When I heard we would be performing the Verdi Requiem, I focused mainly on the fact that I would finally be singing one of the great choral works that I had never sung before. I had often heard about the Verdi, always mentioned in the same breath with the Mozart Requiem, the Bach B Minor Mass, and the Brahms Requiem. And now, as a member of the New York Choral Society, I would be singing it in Carnegie Hall.
But then our conductor, Robert DeCormier, explained that there was more to this Verdi Requiem than the nature of the piece itself - that, in fact, a performance of it during World War II made it even more special. He said that a young Czech conductor, Raphael Schacter, had the goal of having Jewish musicians perform the Verdi at Theresienstadt Concentration Camp. I was startled when he mentioned Theresienstadt, because I had been there as a college student 10 years before. But at that time the communist guide never mentioned anything about music....
DeCormier went on to say that the musicians were continually being transported to the death camps. Located just northwest of Prague, Theresienstadt was primarily a way station, and was used as a showcase to the rest of the world to prove that the inmates of the camp were well treated. It was in this context that Schacter was allowed to conduct rehearsals. But the transports thwarted him; so he pleaded with the Theresienstadt officials, and they finally agreed to keep the musicians off the transport lists.
Instruments and music were smuggled in, soloists were found, and then word came that there was to be a command performance for the top SS officials, including Adolf Eichmann. Schacter made one stipulation when told who would be in the audience. His musicians would not bow to them.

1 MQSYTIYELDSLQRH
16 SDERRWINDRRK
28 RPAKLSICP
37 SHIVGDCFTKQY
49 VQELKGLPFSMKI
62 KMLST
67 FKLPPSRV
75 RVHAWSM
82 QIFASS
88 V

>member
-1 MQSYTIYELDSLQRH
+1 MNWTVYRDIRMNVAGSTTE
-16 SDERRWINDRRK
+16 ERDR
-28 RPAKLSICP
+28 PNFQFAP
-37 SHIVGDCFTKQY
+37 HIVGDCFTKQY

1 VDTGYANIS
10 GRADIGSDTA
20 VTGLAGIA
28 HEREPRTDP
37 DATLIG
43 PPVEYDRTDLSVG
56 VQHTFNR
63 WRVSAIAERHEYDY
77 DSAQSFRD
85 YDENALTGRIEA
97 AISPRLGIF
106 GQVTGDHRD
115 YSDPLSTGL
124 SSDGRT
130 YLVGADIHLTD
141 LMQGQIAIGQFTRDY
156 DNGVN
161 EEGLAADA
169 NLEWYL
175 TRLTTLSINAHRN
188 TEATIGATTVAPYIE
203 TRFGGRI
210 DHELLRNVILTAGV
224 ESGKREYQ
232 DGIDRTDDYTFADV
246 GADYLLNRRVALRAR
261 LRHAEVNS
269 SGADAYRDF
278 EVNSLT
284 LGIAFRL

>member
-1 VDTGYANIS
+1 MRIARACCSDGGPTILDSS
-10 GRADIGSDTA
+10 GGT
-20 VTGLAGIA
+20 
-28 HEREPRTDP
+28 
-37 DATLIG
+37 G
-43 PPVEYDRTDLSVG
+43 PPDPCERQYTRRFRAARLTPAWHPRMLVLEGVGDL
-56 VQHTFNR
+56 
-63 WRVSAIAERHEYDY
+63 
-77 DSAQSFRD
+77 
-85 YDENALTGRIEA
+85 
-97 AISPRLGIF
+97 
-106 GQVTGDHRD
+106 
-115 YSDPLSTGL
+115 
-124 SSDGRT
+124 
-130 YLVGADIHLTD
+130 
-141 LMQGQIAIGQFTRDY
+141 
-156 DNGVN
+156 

It must have been a stunning performance, DeCormier continued, because the musicians must have known - each one of them - that they were singing their own requiems. And, indeed, true to his word, the company commandant never separated the Theresienstadt musicians - the day after the performance they were all shipped together to the death camps.
DeCormier also mentioned that the Choral Society had sung the Verdi Requiem five years before in a special memorial concert for the Theresienstadt musicians. The daughters of a Theresienstadt survivor heard about the concert and brought their mother to that performance. The chorus didn't find out about her until she went backstage afterward to thank DeCormier for his tribute to her fellow performers, most of whom had been killed.
It was hard to comprehend the experience of the Theresienstadt musicians. How could they have sung their own requiems? I tried to put myself in their place, remembering the little I did of Theresienstadt. How barren it had seemed - so whitewashed and sterilized by the Russians who had overtaken Czechoslovakia. Of the 139,654 Jews that were deported to the camp, only 16,832 remained when it was liberated in 1945. And yet, nearly 40 years ago, some woman just like me had held her copy of the Requiem, singing her part - only she was debilitated from starvation, exhaustion, and fear for her family and herself. How could she sing? But perhaps, how could she not sing.